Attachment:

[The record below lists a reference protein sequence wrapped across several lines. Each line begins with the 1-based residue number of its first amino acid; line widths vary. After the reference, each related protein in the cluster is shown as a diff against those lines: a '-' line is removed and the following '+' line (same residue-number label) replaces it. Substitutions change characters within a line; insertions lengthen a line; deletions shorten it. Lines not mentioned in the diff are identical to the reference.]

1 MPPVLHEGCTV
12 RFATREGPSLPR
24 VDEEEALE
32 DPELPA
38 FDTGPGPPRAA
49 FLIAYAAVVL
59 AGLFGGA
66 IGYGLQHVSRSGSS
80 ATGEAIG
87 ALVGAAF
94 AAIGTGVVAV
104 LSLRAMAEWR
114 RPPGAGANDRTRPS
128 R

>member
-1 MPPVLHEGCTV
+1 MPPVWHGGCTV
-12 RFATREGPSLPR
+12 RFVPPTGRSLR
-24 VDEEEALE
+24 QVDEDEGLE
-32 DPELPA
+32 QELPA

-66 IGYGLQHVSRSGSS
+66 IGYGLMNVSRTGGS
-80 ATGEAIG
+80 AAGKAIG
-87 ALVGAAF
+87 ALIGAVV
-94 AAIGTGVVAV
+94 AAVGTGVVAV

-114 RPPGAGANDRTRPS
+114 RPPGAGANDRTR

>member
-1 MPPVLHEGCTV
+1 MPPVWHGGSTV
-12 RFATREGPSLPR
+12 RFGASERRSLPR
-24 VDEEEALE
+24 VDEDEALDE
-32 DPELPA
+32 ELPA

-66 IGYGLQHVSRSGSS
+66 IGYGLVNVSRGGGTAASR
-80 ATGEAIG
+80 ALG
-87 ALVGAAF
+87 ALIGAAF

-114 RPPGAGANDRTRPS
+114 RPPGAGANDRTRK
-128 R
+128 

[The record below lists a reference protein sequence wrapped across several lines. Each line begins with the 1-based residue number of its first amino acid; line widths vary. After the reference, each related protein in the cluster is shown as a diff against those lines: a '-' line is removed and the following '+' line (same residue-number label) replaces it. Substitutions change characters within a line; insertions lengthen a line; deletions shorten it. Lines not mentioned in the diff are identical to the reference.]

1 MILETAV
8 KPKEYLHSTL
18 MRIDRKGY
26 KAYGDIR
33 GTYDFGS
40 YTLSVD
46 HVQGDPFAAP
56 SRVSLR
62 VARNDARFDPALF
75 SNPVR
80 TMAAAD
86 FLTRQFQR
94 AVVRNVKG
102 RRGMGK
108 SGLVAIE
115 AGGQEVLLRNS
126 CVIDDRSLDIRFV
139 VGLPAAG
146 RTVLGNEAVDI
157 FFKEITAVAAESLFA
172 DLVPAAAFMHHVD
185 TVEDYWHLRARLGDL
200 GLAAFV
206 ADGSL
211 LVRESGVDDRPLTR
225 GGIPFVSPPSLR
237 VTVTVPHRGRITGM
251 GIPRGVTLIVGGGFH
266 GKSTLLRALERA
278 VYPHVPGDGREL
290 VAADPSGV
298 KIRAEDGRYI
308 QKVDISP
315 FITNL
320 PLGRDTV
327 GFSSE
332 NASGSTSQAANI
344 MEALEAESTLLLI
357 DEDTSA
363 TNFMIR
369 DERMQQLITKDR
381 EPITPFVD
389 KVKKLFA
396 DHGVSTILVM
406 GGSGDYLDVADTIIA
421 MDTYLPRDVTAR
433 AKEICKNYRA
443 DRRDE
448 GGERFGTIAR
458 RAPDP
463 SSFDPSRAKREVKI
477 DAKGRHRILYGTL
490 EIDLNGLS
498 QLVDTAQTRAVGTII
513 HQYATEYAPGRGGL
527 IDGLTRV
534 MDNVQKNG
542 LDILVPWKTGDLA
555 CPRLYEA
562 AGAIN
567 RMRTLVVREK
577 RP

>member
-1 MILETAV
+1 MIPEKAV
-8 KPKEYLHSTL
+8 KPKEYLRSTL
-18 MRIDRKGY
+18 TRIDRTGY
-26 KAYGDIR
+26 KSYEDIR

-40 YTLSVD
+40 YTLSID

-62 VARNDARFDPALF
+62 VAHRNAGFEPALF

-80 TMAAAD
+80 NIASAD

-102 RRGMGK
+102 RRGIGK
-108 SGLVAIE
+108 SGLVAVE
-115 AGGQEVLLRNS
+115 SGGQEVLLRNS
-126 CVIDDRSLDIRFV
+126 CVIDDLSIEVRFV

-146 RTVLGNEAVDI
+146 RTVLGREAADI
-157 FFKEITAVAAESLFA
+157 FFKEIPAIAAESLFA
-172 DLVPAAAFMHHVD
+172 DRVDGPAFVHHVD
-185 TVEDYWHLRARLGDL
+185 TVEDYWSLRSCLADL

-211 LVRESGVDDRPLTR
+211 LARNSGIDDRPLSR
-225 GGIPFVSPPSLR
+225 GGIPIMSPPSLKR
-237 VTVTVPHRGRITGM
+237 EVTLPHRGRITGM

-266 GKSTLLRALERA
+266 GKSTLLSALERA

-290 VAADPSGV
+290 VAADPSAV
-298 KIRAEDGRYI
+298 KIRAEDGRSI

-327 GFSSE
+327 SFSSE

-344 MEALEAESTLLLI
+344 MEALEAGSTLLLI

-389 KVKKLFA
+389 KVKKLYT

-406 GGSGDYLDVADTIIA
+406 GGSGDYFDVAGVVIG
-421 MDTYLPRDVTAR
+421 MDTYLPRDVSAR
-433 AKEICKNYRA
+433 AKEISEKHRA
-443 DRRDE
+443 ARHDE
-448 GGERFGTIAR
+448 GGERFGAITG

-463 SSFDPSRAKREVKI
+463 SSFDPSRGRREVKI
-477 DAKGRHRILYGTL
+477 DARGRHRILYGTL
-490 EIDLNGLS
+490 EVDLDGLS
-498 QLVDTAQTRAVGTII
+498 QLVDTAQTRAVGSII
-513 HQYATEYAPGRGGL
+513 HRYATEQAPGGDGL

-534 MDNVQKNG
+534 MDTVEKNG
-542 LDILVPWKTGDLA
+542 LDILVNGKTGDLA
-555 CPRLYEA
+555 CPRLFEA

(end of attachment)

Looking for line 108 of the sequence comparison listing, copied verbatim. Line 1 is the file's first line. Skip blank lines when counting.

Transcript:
498 QLVDTAQTRAVGTII